What is International and Comparative Education?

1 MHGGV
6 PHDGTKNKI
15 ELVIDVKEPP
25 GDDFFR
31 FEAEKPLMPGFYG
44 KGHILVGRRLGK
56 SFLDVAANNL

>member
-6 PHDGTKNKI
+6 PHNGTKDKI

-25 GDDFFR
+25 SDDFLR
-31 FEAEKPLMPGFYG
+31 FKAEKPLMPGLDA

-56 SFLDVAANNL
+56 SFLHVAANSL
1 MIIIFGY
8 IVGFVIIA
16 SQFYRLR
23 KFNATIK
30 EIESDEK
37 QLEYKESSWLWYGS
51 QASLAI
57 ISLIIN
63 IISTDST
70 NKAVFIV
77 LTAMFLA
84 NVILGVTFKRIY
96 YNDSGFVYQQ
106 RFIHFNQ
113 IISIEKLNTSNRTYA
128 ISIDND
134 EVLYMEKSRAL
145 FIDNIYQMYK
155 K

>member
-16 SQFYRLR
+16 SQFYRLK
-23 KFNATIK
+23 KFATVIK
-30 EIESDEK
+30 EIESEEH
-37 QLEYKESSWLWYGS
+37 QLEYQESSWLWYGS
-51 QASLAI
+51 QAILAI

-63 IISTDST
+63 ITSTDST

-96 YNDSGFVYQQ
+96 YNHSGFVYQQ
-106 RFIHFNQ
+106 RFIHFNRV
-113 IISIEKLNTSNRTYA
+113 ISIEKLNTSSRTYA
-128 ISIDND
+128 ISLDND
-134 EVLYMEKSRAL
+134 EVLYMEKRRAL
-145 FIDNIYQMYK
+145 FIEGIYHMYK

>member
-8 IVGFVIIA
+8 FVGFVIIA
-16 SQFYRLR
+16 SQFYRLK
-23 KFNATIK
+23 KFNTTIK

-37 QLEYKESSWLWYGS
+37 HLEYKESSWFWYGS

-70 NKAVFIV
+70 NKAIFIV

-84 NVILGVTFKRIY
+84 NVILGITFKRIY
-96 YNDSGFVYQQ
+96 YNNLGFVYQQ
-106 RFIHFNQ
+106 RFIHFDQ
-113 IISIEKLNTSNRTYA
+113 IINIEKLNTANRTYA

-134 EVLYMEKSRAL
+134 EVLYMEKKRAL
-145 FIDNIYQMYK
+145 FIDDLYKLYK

Comparative Education is to do with looking at education in countries other than one's own. It became a recognised foundations of education discipline at university level around 1930, largely due to the efforts at the University of London Institute of Education and Teachers College, Columbia University, New York. Because of these beginnings, comparative education came to focus largely on national systems of education in Europe, North America and other similar societies such as Australia and New Zealand. After the second world war, with the setting up of the World Bank and national ministries of overseas development, a parallel set of scholars developed what we call 'International Educational Development'. So now we recognise the field as International and Comparative Education, as there is a great deal of interdependence between nations. Regional bodies have also come into being such as the European Union, ASEAN and regional offices of UNESCO so that we now have global, regional and national scales of reference. The main purposes of the field are: a) to gain a perspective of one's own educational experience; b) to engender co-operation between nations, regional bodies and global institutions in the interests of mutual understanding, co-operation and sustainable development. There are now about 40 Comparative Education Societies that together form the World Congress of Comparative Education which meet once every three years. The field of International and Comparative Education in terms of specialist scholars and programmes in universities is still small in size, but it is growing, as others in the field of education see the necessity for an international perspective without which we cannot even understand the quality of our own system. Neither can we co-operate in meeting the increasing challenges to education in fostering survival and sustainable development into the twenty-first century. Research is a vital component, which is why the development of centres like CRICE is significant.